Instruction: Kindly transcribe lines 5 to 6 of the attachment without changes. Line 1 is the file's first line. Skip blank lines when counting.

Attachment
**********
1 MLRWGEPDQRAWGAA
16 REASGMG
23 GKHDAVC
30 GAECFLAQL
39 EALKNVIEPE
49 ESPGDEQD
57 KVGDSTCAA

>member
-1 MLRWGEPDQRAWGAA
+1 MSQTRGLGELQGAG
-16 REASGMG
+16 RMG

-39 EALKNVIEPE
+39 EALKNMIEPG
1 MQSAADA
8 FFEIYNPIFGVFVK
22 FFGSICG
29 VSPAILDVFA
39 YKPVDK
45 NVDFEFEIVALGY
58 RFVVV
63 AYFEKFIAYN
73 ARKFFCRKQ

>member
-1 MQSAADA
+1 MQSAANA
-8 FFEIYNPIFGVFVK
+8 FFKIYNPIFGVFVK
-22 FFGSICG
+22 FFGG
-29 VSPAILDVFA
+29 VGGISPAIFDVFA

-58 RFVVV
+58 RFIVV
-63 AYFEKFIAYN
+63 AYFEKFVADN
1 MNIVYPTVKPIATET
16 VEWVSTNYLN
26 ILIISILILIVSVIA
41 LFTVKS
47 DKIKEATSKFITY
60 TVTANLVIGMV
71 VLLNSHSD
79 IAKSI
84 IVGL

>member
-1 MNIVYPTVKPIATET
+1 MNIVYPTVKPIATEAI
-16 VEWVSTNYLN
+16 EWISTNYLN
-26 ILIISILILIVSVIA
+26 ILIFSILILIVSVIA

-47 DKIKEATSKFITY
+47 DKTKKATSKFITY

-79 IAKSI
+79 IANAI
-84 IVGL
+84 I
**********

39 EALKNVIEPE
49 ESPGDEQD